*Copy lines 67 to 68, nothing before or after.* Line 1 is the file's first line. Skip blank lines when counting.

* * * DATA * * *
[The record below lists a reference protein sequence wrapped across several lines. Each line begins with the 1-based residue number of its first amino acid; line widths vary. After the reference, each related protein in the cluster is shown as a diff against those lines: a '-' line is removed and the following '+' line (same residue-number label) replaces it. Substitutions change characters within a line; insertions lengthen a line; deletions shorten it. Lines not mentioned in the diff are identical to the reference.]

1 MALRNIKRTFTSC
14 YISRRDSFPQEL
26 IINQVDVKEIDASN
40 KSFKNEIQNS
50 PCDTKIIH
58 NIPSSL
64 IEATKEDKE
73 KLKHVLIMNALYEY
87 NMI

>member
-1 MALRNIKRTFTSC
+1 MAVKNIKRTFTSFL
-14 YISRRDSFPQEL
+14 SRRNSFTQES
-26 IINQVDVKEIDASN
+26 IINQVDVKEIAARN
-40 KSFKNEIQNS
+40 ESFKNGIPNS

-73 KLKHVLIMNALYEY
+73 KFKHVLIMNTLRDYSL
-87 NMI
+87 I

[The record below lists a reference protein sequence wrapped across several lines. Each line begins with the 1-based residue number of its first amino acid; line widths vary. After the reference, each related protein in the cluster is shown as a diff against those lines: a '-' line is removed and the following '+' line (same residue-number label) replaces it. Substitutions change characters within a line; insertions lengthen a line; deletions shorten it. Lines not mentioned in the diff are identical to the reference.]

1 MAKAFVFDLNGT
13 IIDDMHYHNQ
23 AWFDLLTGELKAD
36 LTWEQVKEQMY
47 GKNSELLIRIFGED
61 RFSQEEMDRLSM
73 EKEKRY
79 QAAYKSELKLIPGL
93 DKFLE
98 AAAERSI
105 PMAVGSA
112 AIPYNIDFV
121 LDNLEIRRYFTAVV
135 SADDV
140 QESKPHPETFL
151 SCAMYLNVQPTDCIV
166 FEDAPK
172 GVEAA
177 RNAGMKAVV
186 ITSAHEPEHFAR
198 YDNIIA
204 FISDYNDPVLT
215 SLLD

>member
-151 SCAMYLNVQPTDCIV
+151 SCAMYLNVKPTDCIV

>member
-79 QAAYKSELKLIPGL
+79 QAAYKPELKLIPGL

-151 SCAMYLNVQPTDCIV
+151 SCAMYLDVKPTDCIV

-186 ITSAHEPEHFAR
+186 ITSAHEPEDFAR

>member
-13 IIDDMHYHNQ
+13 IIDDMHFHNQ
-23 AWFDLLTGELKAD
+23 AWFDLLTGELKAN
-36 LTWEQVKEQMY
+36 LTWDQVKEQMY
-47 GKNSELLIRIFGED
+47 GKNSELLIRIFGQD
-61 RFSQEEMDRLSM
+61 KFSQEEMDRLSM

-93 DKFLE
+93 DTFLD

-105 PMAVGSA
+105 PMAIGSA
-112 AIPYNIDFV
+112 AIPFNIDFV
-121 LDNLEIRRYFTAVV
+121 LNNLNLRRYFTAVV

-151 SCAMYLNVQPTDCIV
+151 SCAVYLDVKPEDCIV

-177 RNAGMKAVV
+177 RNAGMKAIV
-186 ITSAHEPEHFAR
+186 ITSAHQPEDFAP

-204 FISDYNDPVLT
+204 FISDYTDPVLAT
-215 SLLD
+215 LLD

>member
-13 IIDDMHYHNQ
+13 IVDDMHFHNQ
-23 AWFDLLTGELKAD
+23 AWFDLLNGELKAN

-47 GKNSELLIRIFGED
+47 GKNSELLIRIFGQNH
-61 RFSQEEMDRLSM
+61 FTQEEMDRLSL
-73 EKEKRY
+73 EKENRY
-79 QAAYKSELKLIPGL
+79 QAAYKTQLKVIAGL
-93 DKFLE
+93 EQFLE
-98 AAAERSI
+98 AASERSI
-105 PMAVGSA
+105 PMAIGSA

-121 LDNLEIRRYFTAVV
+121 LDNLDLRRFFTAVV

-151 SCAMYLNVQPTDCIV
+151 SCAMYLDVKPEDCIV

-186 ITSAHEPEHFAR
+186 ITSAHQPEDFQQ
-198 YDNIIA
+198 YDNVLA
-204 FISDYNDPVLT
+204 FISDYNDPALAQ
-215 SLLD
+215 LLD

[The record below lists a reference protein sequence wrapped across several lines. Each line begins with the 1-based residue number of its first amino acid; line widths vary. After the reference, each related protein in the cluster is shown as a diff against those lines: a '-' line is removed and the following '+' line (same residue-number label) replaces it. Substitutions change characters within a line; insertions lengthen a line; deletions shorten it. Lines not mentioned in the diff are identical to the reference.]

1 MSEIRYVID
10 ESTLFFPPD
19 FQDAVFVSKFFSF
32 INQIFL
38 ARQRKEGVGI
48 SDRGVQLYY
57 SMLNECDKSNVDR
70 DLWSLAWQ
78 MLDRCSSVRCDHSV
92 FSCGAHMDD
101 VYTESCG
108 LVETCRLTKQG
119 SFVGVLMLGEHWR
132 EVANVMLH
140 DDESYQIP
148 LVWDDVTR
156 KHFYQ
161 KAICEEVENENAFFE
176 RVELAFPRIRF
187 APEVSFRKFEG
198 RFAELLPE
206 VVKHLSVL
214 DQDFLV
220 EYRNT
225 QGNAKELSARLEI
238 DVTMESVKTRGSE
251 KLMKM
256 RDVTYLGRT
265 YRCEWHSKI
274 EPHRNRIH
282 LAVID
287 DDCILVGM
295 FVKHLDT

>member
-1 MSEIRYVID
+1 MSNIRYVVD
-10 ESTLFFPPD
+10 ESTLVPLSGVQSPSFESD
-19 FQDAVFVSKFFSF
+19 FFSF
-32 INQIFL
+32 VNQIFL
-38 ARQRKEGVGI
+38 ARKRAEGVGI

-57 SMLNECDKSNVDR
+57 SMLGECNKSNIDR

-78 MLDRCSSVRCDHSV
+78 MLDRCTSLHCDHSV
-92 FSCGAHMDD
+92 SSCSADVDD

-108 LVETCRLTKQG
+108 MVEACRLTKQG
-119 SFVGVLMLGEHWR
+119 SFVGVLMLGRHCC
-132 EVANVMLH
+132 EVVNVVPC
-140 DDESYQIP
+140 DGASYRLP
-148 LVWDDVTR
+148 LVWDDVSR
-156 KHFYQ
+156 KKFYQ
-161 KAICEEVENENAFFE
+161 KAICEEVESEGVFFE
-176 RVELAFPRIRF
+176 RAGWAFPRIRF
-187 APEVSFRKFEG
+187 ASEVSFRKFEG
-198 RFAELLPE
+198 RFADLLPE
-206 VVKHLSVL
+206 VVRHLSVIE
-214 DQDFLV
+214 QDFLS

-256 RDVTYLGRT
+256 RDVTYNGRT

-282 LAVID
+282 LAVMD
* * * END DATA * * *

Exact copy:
-61 RFSQEEMDRLSM
+61 KFSQEEMDRLSM